But now the situation looks quite different; the big countries aren’t going to have their way at the IGC – meaning they can also forget about “no-touch” zones and limiting discussion. But there’s another thing catching prime minister Rasmussen’s attention, featured most prominently in the Berlingske Tidende: namely that in a Gallup poll commissioned and published last week by that newspaper, a strong majority of those Danes surveyed pronounced themselves against the proposals for the Commission given in the draft Constitution.

As Europe has seen, the Danish electorate even in the best of times has to be handled carefully when it comes to something that it will be called upon to approve in a referendum, as it likes to vote “No.” So the Danish government has finally gotten with the program; as the Berlingske headline puts it, “Denmark Has Now Joined the Small Countries’ Club.” Prime minister Rasmussen was quoted thusly in today’s Jyllands-Posten, “I believe that it means a lot for all, that it be made clear that all Commissioners are equal. It’s seldom that EU Commissioners vote, but there is also a lot of symbolism connected with the voting-right.”

I like the way he put that: “it’s seldom that EU Commissioners vote.” That’s quite correct; again, my formulation is that the European Commission is best likened to a cabinet – to the US President’s cabinet, say. Imagine if the President couldn’t just pick whom he wanted for cabinet posts – presumably on the basis of their expertise in the specific area of policy assigned. OK, you’re right, let’s not be so naive as to think it always happens that way, but if what the EU small countries are pushing for were translated into American terms, it would mean that there would have to be 50 cabinet members, one from each state.

In reality, the Commission generally does not exert its tremendous influence on EU affairs via collective decisions of the Commission – i.e. decisions voted upon by the Commissioners – but rather through the activities and influence of the individual commissioner in each area of policy: Franz Fischler on agricultural and fishery matters, Mario Monti on anti-trust and competition matters, Frits Bolkestein on internal market and taxation issues, Pascal Lamy on international trade relations, and so on. That’s all the more reason why, ideally and just as it is in the American system, each commissioner would be a recognized expert in the policy area he or she would be assigned to head (it would also help considerably if his/her ideas of where to go in that area corresponded with general EU opinion) – and the state whose nationality he or she happened to hold would be completely irrelevant. For Commissioners are supposed to go to Brussels to work for the general interest of the EU and not of their individual state; I believe that is even a provision in the oath they are required to take. In this light, the crass insistence from the small countries that they each get “their” Commissioner is ridiculous; they simply don’t get it.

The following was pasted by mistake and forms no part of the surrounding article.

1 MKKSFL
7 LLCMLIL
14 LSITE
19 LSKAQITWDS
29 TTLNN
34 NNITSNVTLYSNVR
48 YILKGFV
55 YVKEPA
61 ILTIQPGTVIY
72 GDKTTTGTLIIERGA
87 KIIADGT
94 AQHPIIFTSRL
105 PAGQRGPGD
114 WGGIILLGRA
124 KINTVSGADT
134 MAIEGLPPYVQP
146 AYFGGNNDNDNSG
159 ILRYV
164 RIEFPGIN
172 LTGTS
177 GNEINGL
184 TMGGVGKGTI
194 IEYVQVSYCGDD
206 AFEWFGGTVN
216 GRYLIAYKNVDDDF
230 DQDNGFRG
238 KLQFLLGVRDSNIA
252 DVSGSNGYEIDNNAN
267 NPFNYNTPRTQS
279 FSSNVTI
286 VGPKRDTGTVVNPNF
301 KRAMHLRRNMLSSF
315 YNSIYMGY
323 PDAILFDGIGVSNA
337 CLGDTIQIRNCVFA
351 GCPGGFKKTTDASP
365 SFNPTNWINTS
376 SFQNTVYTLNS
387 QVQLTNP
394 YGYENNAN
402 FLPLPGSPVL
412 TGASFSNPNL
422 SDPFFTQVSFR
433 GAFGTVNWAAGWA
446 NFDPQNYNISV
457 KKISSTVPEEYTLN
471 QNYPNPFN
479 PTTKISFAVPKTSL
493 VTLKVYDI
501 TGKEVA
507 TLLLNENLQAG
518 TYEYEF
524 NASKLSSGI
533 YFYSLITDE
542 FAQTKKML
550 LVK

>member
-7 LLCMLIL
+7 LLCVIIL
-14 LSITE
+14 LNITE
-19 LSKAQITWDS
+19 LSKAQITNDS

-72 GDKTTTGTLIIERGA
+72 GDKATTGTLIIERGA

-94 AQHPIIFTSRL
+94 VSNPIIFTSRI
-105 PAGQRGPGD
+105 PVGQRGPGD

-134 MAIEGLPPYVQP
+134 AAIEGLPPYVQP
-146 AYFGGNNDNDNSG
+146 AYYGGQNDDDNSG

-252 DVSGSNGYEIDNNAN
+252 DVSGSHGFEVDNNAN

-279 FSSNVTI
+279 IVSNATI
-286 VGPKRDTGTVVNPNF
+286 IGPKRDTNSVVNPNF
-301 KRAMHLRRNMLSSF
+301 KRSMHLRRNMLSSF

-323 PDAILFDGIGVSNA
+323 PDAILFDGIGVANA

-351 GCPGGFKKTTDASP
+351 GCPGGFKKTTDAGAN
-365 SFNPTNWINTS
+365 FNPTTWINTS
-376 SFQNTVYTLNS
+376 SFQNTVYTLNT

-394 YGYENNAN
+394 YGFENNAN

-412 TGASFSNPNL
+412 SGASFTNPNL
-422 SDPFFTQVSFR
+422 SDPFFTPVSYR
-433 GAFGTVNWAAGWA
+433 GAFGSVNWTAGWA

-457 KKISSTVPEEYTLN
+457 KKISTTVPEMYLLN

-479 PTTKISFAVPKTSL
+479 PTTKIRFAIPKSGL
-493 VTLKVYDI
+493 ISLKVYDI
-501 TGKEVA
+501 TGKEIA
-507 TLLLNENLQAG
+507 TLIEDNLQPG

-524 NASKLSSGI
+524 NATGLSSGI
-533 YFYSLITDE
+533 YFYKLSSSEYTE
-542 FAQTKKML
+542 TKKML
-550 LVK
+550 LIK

Denmark did “get it,” which is why the country was so sanguine before the prospect of “losing” a Commissioner in the cause of making sure the Commissioner remained effective. (I have more doubts about its previous general stance of accepting the draft Constitution without reservation. Quite apart from the fact that as respected a publication as the Economist has recommended that the draft be sent straight to the trash heap, there are all sorts of provisions in the document that need to be examined closely, with a dubious eye. Was the Danish government simply distracted ever since the final version of the draft was unveiled in June, so that it couldn’t really give it a good examination? Distracted by what? Or has the Danish government simply been lazy? That’s hard to believe.) In other words, when it came to the Commissioners issue, Denmark was acting fairly reasonably. But “reason” won’t last long in the face of an electorate determined that its government not “lose their Commissioner.”

At least the Danish electorate is paying some attention, in an oblique way, to the question of a new Constitutional Treaty for Europe, just like the Polish electorate. (Which is not to say that many Danes have actually read the two hundred-plus page draft Constitution, even though it has of course been translated into all EU languages. Like Karl Marx’s Das Kapital, that is likely to remain a tome that everyone refers to, but no one ever actually reads.) But once again, the end-effect is likely to not be so helpful toward the cause of a final-form Constitution coming out of this IGC that can be put with confidence to European governments and peoples for ratification.